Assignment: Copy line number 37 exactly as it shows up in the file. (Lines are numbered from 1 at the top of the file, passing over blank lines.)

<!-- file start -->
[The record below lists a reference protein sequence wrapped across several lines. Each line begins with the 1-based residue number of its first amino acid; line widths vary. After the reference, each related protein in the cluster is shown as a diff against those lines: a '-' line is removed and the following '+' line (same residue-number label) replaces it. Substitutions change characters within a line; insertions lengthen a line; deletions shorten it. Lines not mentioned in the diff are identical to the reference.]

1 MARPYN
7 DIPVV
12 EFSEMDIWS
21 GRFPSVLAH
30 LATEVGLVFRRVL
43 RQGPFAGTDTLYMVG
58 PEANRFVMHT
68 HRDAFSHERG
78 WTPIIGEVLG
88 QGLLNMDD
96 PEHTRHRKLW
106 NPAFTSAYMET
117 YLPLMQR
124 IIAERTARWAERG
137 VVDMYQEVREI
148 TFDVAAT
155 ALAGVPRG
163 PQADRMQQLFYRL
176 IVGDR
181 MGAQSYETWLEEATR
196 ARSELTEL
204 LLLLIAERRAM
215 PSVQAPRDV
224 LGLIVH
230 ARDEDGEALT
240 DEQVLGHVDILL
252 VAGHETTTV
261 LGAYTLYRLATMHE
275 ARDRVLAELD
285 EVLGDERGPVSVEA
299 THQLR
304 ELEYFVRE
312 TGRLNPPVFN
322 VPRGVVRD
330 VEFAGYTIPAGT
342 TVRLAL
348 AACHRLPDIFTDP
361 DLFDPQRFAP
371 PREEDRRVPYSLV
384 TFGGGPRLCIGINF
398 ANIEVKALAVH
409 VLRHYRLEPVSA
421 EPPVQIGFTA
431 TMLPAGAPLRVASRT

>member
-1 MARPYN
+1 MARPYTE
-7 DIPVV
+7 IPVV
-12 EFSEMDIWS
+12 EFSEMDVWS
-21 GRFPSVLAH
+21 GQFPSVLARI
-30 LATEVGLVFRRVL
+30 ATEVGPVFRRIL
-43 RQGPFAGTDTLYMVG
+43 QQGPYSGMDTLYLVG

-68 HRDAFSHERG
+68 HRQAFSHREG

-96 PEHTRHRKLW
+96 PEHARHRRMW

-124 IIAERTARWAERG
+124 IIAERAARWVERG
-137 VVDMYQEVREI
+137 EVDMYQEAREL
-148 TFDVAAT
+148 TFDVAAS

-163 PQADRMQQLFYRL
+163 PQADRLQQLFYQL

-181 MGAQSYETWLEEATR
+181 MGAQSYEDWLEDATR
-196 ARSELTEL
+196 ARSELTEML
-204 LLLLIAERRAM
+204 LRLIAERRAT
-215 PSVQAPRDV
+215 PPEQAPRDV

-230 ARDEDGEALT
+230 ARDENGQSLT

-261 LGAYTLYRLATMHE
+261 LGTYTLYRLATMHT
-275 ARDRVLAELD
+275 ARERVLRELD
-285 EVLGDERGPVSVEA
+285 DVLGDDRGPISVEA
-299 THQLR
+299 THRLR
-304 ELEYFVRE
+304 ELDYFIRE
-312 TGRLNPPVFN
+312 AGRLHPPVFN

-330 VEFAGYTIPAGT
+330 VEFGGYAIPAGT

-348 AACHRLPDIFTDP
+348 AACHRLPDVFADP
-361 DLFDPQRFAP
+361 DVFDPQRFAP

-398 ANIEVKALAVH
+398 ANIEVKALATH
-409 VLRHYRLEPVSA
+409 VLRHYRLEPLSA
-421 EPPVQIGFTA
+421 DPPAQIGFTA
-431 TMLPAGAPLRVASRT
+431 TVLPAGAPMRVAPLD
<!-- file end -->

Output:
342 TVRLAL